The use of medicinal plants in Mustang district, Nepal

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Bhattarai S, Chaudhary RP, Quave CL, Taylor RS.
The use of medicinal plants in the trans-Himalayan arid zone of Mustang district, Nepal.
J Ethnobiol Ethnomed. 2010 Apr 6;6:14.
PubMed PMID: 20370901

Investigators at the Nepal Academy of Science and Technology conducted field research in the Mustang district of north-central Nepal from 2005 to 2007 to document the use of medicinal plants in traditional botanical medicine.

Interviewing residents of 27 communities, the investigators recorded traditional uses of 121 medicinal plant species, mostly herbs, but also including shrubs, trees, and climbers. Plant-based medicine is used extensively in the region, within a number of medical systems including Ayurveda, traditional Chinese medicine, Unani (a tradition of Graeco-Arabic medicine), and Tibetan Amchi medicine.

Recent loss of biodiversity in Mustang – a fragile, mountainous ecosystem – prompted this ethnobotanical project to document the use of medicinal plants and indigenous ethnobotanical knowledge. The investigators interviewed Amchi healers, medicinal plant traders, farmers, hotel and shop owners and managers, traders, homemakers, and village elders.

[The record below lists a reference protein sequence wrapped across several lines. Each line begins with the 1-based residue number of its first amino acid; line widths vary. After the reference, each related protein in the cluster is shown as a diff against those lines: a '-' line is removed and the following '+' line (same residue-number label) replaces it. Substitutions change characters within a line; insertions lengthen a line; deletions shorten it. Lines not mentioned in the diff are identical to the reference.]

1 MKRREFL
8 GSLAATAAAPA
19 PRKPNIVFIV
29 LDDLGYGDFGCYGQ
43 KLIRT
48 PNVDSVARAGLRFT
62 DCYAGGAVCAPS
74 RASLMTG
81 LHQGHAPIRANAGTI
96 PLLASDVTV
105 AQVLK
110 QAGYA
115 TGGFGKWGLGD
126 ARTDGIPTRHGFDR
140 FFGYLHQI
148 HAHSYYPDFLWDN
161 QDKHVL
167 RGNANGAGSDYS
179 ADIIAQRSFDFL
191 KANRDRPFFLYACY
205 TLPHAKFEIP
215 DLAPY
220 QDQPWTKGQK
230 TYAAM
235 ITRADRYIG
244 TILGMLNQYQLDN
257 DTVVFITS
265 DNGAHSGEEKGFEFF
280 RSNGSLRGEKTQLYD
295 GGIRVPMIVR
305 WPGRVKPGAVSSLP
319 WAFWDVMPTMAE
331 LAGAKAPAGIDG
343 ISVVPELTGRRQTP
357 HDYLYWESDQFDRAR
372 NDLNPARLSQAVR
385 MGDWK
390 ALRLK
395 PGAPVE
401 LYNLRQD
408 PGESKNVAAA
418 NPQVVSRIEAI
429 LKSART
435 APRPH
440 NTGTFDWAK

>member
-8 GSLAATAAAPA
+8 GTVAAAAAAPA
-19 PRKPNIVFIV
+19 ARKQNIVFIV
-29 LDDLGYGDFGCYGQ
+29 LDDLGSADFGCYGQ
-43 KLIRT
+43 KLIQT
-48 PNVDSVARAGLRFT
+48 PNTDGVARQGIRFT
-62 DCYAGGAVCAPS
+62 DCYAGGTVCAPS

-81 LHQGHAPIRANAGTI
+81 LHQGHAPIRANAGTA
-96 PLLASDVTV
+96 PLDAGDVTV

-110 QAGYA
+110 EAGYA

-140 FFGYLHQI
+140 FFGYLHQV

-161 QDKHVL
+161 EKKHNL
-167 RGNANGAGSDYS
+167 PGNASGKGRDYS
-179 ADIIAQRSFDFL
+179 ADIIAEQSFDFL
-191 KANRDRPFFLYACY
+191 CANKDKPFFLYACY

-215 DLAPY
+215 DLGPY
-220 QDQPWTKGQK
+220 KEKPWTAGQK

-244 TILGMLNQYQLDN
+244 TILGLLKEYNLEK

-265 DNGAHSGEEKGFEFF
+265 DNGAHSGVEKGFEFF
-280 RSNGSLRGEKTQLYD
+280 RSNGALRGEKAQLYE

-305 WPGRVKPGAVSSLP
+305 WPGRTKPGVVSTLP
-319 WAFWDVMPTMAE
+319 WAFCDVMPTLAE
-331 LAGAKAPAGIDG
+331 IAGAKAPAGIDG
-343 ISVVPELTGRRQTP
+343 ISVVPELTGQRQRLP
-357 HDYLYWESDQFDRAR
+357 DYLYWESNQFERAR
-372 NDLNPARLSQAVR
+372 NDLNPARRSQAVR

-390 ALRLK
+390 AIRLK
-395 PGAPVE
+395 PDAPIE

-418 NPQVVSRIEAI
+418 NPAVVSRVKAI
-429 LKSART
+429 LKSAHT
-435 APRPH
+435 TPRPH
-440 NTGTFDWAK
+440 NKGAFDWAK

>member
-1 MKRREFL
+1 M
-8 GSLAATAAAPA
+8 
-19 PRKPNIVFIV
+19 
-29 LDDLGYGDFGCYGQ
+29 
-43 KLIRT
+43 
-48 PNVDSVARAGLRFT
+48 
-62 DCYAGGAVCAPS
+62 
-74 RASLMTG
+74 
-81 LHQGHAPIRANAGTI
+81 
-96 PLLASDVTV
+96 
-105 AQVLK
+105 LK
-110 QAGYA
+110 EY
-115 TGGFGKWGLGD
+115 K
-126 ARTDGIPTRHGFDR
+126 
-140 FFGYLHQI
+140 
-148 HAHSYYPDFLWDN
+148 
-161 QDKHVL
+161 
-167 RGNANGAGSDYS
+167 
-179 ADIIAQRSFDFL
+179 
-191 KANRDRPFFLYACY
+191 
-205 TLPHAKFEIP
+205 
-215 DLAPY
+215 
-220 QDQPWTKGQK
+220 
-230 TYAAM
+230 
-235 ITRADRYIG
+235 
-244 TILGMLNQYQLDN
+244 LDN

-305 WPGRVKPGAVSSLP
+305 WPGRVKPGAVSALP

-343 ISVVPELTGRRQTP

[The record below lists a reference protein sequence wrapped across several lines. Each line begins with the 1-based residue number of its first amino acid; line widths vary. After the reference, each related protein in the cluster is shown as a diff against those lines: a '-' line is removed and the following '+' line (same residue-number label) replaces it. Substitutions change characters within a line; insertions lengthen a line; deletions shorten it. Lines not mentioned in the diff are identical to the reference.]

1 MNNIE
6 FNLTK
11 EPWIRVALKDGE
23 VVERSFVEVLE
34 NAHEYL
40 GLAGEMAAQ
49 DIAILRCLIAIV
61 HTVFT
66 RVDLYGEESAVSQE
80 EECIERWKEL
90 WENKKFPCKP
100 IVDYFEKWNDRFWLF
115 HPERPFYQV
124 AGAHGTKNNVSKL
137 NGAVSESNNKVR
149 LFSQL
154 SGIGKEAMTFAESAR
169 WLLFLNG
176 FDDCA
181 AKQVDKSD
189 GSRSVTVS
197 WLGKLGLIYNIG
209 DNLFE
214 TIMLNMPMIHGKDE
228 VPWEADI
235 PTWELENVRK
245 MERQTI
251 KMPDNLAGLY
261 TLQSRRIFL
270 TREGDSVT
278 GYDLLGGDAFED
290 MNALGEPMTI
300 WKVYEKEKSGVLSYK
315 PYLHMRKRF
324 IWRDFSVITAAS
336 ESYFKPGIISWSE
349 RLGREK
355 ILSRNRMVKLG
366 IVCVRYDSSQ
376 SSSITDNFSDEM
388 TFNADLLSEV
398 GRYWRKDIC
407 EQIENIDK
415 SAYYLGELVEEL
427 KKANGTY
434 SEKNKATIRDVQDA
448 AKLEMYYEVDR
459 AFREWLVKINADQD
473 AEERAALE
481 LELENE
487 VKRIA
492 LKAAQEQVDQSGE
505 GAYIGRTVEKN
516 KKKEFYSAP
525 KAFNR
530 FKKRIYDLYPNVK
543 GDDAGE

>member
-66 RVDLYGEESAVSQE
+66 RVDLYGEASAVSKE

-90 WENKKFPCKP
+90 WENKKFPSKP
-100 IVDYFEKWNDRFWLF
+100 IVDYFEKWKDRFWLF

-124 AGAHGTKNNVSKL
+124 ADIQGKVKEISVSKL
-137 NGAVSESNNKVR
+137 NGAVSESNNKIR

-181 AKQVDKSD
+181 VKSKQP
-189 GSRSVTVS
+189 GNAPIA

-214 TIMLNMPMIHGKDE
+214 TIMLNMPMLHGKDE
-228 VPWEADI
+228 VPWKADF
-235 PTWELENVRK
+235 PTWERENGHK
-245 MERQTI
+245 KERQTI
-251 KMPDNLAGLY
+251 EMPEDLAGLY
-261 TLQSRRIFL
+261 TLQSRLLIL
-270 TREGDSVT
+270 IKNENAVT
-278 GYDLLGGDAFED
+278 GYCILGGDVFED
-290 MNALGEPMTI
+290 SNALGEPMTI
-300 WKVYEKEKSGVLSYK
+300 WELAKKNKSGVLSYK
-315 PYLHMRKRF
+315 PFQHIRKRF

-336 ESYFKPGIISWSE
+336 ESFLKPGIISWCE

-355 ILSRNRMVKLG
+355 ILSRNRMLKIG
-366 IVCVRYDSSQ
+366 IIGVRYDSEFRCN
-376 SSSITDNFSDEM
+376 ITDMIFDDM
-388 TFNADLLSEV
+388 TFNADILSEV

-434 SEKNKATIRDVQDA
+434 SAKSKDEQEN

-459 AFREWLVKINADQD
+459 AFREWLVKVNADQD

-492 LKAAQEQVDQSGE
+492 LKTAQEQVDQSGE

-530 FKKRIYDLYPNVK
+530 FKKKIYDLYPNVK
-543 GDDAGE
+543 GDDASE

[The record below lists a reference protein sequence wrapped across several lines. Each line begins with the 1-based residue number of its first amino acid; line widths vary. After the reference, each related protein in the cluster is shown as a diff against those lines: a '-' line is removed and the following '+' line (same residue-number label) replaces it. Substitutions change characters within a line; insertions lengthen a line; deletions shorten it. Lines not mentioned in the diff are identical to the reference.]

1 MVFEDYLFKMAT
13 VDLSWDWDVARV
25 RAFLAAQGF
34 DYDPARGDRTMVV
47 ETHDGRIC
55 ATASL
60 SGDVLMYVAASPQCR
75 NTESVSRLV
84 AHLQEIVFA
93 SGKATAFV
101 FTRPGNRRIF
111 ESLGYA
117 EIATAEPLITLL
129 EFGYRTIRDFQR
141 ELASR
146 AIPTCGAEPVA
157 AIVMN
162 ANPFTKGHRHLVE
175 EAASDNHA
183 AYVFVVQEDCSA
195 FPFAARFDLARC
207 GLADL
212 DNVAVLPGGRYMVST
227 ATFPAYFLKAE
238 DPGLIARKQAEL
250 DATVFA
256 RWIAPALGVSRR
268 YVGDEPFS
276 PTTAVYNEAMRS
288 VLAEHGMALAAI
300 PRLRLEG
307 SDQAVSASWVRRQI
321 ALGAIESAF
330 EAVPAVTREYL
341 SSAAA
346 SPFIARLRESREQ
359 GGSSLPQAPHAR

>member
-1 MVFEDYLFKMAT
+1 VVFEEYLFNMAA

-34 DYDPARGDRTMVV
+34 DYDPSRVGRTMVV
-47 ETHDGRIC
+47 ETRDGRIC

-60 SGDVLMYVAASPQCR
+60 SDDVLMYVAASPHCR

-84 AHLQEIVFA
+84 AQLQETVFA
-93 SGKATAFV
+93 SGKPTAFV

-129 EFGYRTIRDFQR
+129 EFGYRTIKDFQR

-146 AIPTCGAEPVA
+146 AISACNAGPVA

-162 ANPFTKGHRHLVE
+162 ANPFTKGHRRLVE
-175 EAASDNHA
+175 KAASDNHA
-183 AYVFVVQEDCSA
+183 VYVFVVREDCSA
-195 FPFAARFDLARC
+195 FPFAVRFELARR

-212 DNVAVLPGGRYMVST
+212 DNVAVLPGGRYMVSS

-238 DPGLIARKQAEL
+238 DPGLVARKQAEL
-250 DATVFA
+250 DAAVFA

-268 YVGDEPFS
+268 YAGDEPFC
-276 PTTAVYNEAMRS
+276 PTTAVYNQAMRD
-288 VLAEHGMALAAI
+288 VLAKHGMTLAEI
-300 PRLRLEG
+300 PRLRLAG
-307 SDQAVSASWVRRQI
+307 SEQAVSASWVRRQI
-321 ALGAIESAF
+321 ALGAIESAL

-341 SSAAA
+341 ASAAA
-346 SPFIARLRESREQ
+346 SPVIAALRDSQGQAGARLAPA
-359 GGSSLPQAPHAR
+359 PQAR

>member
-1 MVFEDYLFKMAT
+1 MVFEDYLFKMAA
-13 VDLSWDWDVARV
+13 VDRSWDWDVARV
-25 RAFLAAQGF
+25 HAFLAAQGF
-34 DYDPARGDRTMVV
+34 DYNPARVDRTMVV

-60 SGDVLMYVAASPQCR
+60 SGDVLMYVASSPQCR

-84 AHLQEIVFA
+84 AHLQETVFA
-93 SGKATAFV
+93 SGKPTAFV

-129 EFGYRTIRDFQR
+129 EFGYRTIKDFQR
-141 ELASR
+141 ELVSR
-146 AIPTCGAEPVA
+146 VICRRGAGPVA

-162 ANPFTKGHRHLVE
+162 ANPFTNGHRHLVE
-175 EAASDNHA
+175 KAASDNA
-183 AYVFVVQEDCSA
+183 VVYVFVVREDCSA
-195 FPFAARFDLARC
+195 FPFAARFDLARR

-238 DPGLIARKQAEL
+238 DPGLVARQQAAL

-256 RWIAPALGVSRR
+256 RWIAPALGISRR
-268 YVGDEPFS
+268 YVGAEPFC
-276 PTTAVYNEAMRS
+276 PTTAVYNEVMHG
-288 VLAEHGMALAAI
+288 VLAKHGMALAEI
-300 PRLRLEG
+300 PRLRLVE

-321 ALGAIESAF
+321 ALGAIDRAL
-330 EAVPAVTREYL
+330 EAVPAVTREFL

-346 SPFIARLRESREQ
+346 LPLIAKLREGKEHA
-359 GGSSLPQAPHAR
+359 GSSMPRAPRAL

The study found that medicinal plants play a pivotal role in primary healthcare in Mustang, that traditional Amchi medical practitioners maintain deep knowledge about their use, and that, “while over-harvesting of some important medicinal plants has increased, many Amchi are working towards both biological conservation of the medicinal plants through sustainable harvesting and protection of wild species and conservation of their cultural heritage.”

To maintain biodiversity and ethnobotanical knowledge, the authors recommend collaborative research projects between the local people and national and international partners with relevant expertise.